We heard from Liz Argo in this morning’s story, The Falmouth Experience: The Green Debate. Argo is a Cape Cod resident who has been a wind and renewable energy advocate since 2003. She has worked in sales and management for renewable energy and is now a renewable energy consultant. She’s been a vocal advocate for onshore wind. You can read or hear more of her interview here (and don’t miss our extended interview with wind opponent Eric Bibler, too).
Liz Argo: None of us want to throw Falmouth under the bus, but what can we learn from Falmouth?
As we go forward, there has to be a certain degree of conservatism that’s brought into doing a sound study. The parameters that guide what you are looking at — maybe those need to be adjusted.
Falmouth has proven that it comes right up against current the sound levels that are acceptable. We know why now: It’s an older turbine technology that is noisier and it’s a quieter environment. So 10 dB there over ambient (sound) — that’s probably little bit more than family should have to as we go forward. I think we’ll see as we go forward and that the sound level will be lowered. Instead of having 10 db over you might have 8 db over or less.
In Brewster, we’ve learned a lot form Falmouth, and it’s such a shame that it’s being characterized as another Falmouth, that it could be another unpleasant experience. We just know from the sound tests that its sound levels are so much lower than what they have in Falmouth. Different turbine technology and a louder ambient environment.
Sean Corcoran: So what happened in Falmouth has already infected the debate here on Cape Cod.
Liz Argo: What happened in Falmouth has very definitely made doing any well-sited wind project on Cape Cod nearly impossible right now.
You’re touching on the whole crux of the issue for getting a project to go forward, even a well-sited project. We have studies that are peer-reviewed journaled study. Let’s use real estate because that’s the topic it keeps coming back to, that and infrasound. We have the studies that say real-estate values will not be impacted. But we have too many people who are too panicked who are bringing forward less-than-peer-reviewed studies, but they’re throwing so much noise and study at it that even the peer-reviewed studies end up being questioned.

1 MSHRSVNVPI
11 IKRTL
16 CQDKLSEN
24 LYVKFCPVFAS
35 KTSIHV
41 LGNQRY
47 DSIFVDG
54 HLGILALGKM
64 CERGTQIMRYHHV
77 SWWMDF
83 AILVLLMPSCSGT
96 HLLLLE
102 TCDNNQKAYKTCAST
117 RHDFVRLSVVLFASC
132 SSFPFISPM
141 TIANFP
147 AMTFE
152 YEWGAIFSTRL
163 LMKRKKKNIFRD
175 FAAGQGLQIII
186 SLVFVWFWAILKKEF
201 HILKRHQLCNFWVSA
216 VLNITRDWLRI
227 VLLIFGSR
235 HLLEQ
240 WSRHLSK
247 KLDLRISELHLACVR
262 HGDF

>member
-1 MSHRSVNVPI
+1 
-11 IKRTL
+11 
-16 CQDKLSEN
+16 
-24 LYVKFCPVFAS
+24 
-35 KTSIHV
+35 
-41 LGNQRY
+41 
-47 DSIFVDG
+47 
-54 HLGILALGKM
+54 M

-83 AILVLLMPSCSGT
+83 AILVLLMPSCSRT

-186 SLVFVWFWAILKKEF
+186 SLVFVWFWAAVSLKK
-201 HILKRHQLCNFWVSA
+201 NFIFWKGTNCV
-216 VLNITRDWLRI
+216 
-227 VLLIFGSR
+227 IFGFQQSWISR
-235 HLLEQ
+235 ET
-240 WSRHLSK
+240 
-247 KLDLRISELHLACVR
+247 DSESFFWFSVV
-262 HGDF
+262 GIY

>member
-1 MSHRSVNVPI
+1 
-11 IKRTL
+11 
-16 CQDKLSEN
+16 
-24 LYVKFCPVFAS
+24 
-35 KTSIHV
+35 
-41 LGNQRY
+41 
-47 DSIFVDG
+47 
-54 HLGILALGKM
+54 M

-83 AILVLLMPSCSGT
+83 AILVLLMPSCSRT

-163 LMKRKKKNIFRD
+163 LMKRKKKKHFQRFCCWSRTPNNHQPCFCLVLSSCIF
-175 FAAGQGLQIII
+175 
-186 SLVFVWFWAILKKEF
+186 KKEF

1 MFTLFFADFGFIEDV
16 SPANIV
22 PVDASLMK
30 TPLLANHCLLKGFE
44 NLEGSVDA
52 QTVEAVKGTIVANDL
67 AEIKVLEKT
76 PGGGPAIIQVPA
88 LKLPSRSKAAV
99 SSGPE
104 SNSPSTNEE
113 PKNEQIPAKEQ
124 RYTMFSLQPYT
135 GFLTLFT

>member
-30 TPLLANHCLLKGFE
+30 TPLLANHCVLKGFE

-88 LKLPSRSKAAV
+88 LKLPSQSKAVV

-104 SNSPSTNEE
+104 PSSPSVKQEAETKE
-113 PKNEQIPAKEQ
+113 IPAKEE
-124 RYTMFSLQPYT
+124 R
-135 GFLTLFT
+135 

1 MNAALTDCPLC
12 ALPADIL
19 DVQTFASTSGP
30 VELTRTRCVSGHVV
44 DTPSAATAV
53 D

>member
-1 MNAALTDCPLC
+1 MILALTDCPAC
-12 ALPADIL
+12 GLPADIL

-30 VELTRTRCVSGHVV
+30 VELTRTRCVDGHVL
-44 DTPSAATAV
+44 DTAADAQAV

There’s a fellow from Illinois that has been asked to do a study, he’s an appraiser. His work has not been peer-reviewed. But it’s being bought as an equivalent to these peer-reviewed studies. And the planning board, unfortunately, they’re not able to distinguish between a study of one level and study another level, lesser level.
These planning boards and select boards and so on, they are not experts in wind, they have other jobs they are doing a great job, and without them we’d be lost. But to put these decisions in their hands is almost unfair to them. They’re expected to take in mountains of information and somehow digest it and sort through, saying, “Okay, this is legit, this is not legit.” It’s just asking too much of them.
The Wind Energy Siting Reform Act holds tremendous promise for wind development in Mass., particularly on Cape Cod. We need standards. If the standards can be brought forward with that kind of professional level of research and attention then we would have a terrific bar terrific guideline for correct wind citing.
We need a wind-energy siting-reform group they can come in and say those are hugely different projects, and help local planning boards understand it. And here’s why: Right now, (planning boards) are just being buffeted by the waters that are pushing them one way and then another way.
With a well-educated and formulated wind-energy siting-reform act coming out of Boston, we’d have some guidelines that would help everybody.